For some players, being the final pick of the NHL Draft would all but deter their hopes for making it to the NHL. Kings prospect Nick Ebert, however, is not one of those cases. After a not-so-smooth transition from the junior ranks to the pros last season, the 21-year-old blueliner seems more determined than ever to make his opportunity count as he hopes to be donning the silver-and-black of the Los Angeles Kings sooner rather than later.
Being taken 211th overall by the Kings in 2012, Ebert started his road to the NHL on an inauspicious note. Entering said draft, there was a lot of promise for the native of Livingston, N.J., but considering how late he was chosen, Ebert’s stock dropped. However, the youngster was motivated to make the most of his technical ability. From his puck-moving prowess to his exceptional skating to his possession of a powering slap shot, Ebert has shown that he brings much more to the table than skeptics believe.
After wrapping up his junior career in 2014, Ebert graduated to the American Hockey League where, in his first full year, helped the Manchester Monarchs to the Calder Cup crown. However, Ebert was frequently a healthy scratch in his first pro year, suiting up for 45 games during the regular season and just two during the playoffs.
This season, despite the now-relocated Ontario Reign‘s booming 5-0-2 start, Ebert is off to a less-than-stellar beginning, recording no points through four games. With that said, though, the former Guelph Storm continues to show promise, as Kings’ Director of Player Development Nelson Emerson recently told me.
“Nick has shown good progress this year,” Emerson said. “This year he has shown more maturity. Not trying to do too much, but doing the right things when it is needed.”
Over the course of his 45 games with the Monarchs last season, Ebert scored eight goals and added six assists while amassing a +13 rating. While those are decent numbers, Ebert’s rookie status most likely kept him on the sidelines for much of the year.
“We had an older group last year. Obviously pretty established,” Emerson explained. “There were times he was the odd man out. I think there were times last season when he was frustrated.”
Despite the circumstances, though, Ebert was able to make the best of a tough situation, and Emerson saw that.
“He put a lot of time in with [assistant coach] Chris Hajt and [development coach] Mike O’Connell,” Emerson said of Ebert’s work ethic. “He stayed ready and was a big contributor to the playoff run.”
Despite being drafted by Mississauga in the 2010 OHL Priority Draft, Ebert started, and spent the majority of his junior career, with the Windsor Spitfires, scoring 32 goals and 106 assists during his three-and-a-half-year stint with the club.
At the conclusion of the 2012-13 season, Ebert had a disappointing career plus-minus rating of -43, but the following year, turned the tables, amassing a +27 rating before being dealt to the Guelph Storm.
With the Storm, Ebert would play in 38 games, scoring nine goals and adding 24 assists while adding to his already-impressive plus-minus rating with +26. More importantly, Ebert was instrumental in the playoffs, notching 16 points in 20 games while helping the Storm win their first OHL championship title — the J. Ross Robertson Cup — since 2004. With that, they advanced to the Memorial Cup, Canada’s prestigious tournament to determine junior-hockey supremacy.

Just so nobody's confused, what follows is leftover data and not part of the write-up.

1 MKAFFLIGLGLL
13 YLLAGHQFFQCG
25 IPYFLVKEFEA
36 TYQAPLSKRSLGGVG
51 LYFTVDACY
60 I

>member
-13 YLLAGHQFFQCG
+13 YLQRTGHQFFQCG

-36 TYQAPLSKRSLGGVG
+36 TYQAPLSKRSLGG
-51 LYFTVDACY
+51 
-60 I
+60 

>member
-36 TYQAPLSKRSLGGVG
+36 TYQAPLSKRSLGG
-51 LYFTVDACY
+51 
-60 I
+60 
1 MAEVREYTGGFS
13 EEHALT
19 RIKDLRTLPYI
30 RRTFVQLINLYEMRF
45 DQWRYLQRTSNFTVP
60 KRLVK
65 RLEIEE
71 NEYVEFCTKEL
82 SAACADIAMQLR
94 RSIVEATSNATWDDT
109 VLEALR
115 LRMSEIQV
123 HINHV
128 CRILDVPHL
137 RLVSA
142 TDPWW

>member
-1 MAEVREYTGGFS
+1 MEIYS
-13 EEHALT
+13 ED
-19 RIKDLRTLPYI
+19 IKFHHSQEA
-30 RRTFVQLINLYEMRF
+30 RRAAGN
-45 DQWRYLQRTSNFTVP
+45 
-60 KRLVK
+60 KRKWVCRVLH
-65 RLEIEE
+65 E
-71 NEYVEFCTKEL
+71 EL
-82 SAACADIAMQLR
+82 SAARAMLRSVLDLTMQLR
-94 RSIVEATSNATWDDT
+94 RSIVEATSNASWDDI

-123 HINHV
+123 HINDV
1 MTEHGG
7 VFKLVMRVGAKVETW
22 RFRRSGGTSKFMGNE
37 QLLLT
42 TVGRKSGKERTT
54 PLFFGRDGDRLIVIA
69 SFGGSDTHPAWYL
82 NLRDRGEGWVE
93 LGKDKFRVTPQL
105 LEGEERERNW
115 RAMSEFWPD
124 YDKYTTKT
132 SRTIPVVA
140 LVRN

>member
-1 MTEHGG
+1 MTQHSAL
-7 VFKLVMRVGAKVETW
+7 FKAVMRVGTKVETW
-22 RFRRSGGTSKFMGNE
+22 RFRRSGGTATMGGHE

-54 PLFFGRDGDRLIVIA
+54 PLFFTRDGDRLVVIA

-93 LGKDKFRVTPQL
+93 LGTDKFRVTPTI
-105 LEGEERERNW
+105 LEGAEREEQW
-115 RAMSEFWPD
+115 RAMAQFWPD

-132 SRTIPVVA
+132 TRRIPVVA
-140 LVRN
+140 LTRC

There, Ebert’s five assists in four games help lead the Storm to the tournament final where they lost to the Edmonton Oil Kings. Still, Ebert’s junior career closed on a high note, but his transition to the next level wasn’t quite as smooth.
“I think dealing with that as a young successful junior player can be difficult at times,” Emerson said of Ebert being a frequent healthy scratch in Manchester last season.
After a four-game stint with the ECHL version in 2013, Nick Ebert is back with the Reign this season. But despite his lack of offensive production thus far, patience, according to Emerson, is key for Ebert’s chances to succeed.
“Being a young D-man, the timetable is not always swift and smooth,” Emerson noted. “If Nick continues to stay with it, work on his fundamentals and keep the game in front of him, he will have a real opportunity ahead of him. He has skills that others don’t have. Can shoot, play the PP, skates well, and is solid on his skates. Again, this is only his second year pro but good things are ahead of him.”
After joking that the Kings would be set if they drafted a defenseman named either Siskel or Roeper to complement the former OHLer, this writer had a chance to sit down and watch Nick Ebert as a player. The 6-foot-1 , 207-pounder looked much more at ease during his brief time in Guelph than he did in Manchester last season. With that said, despite his limited ice time with the Monarchs, there were promising signs from the young defenseman.
His aforementioned puck-moving skills and his booming slap shot in particular piqued this writer’s interest in Ebert’s game. Yet, while his defensive game could stand to see some improvement, simply getting more ice time at the AHL level will help Ebert’s progression with the Reign this season and, who knows, by next September, the defenseman may be good enough to crack the Kings’ opening-night lineup. But let’s take this one step at a time.
For a team which possesses a defense-first philosophy, it is inevitable that the Los Angeles Kings will be tweaking their blueline over the next few years to maintain their strong presence at said position. In just a few short years, Nick Ebert may be ready for that responsibility. Until then, though, it should be just as enjoyable watching Nick Ebert develop and mature into an NHL mainstay — which isn’t be too bad for the last pick of a draft.